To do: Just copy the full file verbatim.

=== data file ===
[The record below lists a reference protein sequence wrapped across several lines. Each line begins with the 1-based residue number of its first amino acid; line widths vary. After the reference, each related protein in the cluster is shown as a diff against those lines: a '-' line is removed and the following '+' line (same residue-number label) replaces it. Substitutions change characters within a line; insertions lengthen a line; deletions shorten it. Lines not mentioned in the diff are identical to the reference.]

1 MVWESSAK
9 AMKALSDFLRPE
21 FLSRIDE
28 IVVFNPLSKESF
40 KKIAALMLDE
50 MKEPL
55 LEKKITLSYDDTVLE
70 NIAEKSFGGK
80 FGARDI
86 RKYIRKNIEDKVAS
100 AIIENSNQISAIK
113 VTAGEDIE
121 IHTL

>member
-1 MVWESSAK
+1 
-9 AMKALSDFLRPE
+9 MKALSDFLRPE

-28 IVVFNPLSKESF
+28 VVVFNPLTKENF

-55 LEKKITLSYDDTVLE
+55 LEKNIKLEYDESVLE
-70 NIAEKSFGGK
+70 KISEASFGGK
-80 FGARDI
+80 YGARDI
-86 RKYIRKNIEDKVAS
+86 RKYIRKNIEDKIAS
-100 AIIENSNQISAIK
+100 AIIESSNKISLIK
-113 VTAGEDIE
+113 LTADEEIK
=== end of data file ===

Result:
[The record below lists a reference protein sequence wrapped across several lines. Each line begins with the 1-based residue number of its first amino acid; line widths vary. After the reference, each related protein in the cluster is shown as a diff against those lines: a '-' line is removed and the following '+' line (same residue-number label) replaces it. Substitutions change characters within a line; insertions lengthen a line; deletions shorten it. Lines not mentioned in the diff are identical to the reference.]

1 MVWESSAK
9 AMKALSDFLRPE
21 FLSRIDE
28 IVVFNPLSKESF
40 KKIAALMLDE
50 MKEPL
55 LEKKITLSYDDTVLE
70 NIAEKSFGGK
80 FGARDI
86 RKYIRKNIEDKVAS
100 AIIENSNQISAIK
113 VTAGEDIE
121 IHTL

>member
-1 MVWESSAK
+1 
-9 AMKALSDFLRPE
+9 MKALSDFLRPE

-28 IVVFNPLSKESF
+28 VVVFNPLTKENF

-55 LEKKITLSYDDTVLE
+55 LEKNIKLEYDESVLE
-70 NIAEKSFGGK
+70 KISEASFGGK
-80 FGARDI
+80 YGARDI
-86 RKYIRKNIEDKVAS
+86 RKYIRKNIEDKIAS
-100 AIIENSNQISAIK
+100 AIIESSNKISLIK
-113 VTAGEDIE
+113 LTADEEIK